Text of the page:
2. Amazon isn’t the only game in town. There are many self-publishing alternatives: Ingram Spark, Draft2Digital (D2D), BookBaby, Lulu, Smashwords (now merged with D2D), Barnes & Noble, Kobo, etc. All those choices can overwhelm a new self-publisher.
Fasten your seatbelts. This next section is complicated.
Since I’d rather write than learn about different self-pubbing systems, initially I took the path of least resistance and stayed exclusive with Amazon. I used their Kindle Create program to design and format.
But…you can use Create files only on KDP. If you want to go wide, you can’t take those files to different distributors. To reach other markets, you have to create different file versions of your books.
For several years, the need to learn additional programs intimidated me and prevented me from going wide.
Then I read Terry’s excellent 2020 post about Draft2Digital.
At last, here was a publishing system easy enough for the tech-challenged writer! With Terry’s coaching, I went wide using D2D.
With Draft2Digital, you upload a Word file to their system. Then use their excellent templates to design and format a professional-looking ebook, paperback, or both. There is no cost to use their formatting service. Free really is free.
D2D creates formatted book files that can then be uploaded to B&N, Apple, Kobo, etc.
Since I’m too lazy to learn the quirks of each market’s system, I let D2D do the distribution. I select markets where I want to sell and D2D takes care of the rest, uploading the files to each market’s particular specifications. They also keep track of and pay royalties. For that service, they take a percentage of sales. Because they provide great value with free formatting, I don’t mind paying 10%. For me, it’s worth it.
You can also upload files directly to the various markets and save the fee.
However, I don’t recommend using D2D distribute to Amazon. In fact, Amazon erects so many roadblocks, D2D provides a checklist to overcome them:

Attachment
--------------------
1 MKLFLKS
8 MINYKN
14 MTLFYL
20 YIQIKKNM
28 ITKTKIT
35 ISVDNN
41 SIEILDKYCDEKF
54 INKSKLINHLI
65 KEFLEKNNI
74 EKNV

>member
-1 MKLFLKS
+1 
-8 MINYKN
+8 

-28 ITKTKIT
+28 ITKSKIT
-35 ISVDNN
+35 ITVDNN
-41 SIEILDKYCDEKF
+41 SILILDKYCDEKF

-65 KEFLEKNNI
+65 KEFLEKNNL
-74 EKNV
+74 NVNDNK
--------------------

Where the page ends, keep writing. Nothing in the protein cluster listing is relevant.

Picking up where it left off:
“In order to better serve our authors, Draft2Digital first requires that you take steps to gain access to Amazon as a digital store option. As soon as each step is verified by our team, Amazon will be activated as an option for your account.”
I should have listened to those warning bells before I tried an experiment with the seventh book in my series, Until Proven Guilty.
At that time, with six self-published books under my belt, I felt pretty comfortable and confident about the process.
You know what they say about pride going before the fall.
Instead of the usual process of uploading the book to Amazon first, then uploading to D2D, I chose to have D2D distribute UPG to Amazon, along with the other markets. That way, I figured, only one sales link was needed. Easy peasy, right?
Using D2D as the distributor caused problems with Amazon that I’d never encountered before.
Normally a new book in a series is automatically linked to the other books in the series. But this time, the new book wouldn’t link. That glitch required repeated contacts with KDP.
An even worse obstacle cropped up. For several weeks after publication, customers couldn’t find the book. Even when they typed “Until Proven Guilty by Debbie Burke” directly into the Amazon search box, a message said that title couldn’t be located. Many more contacts with KDP finally resolved the problem.
But that delay was especially bad for a new book launch.
I’m guessing the reason for these problems is because KDP prefers the author chooses Amazon as their primary distributor. Using D2D as the distributor disrupts their system and makes the bots cranky.
Lesson learned. Now, I upload to Amazon first. Then I upload to D2D for other markets. That means two sales link buttons, one for Amazon and one for everyone else, but that’s a small inconvenience. The problems have not recurred since.
I’d be remiss if I didn’t say a few words about Ingram. They are biggest distributor and the one used by most booksellers and libraries. Ingram Spark (IS) is their branch for self-published books. Through them, your physical books can be ordered by any store, including retailers like Walmart and Target.
IS books are print on demand (POD) and the quality is excellent although their prices are a little higher than KDP’s POD.
At some point, you may want to upload your books to IS because that gives your books the widest distribution.
But… their system is somewhat difficult to navigate, according to discussions among various writing groups I belong to. For now Ingram is a task I’ll put off for the future.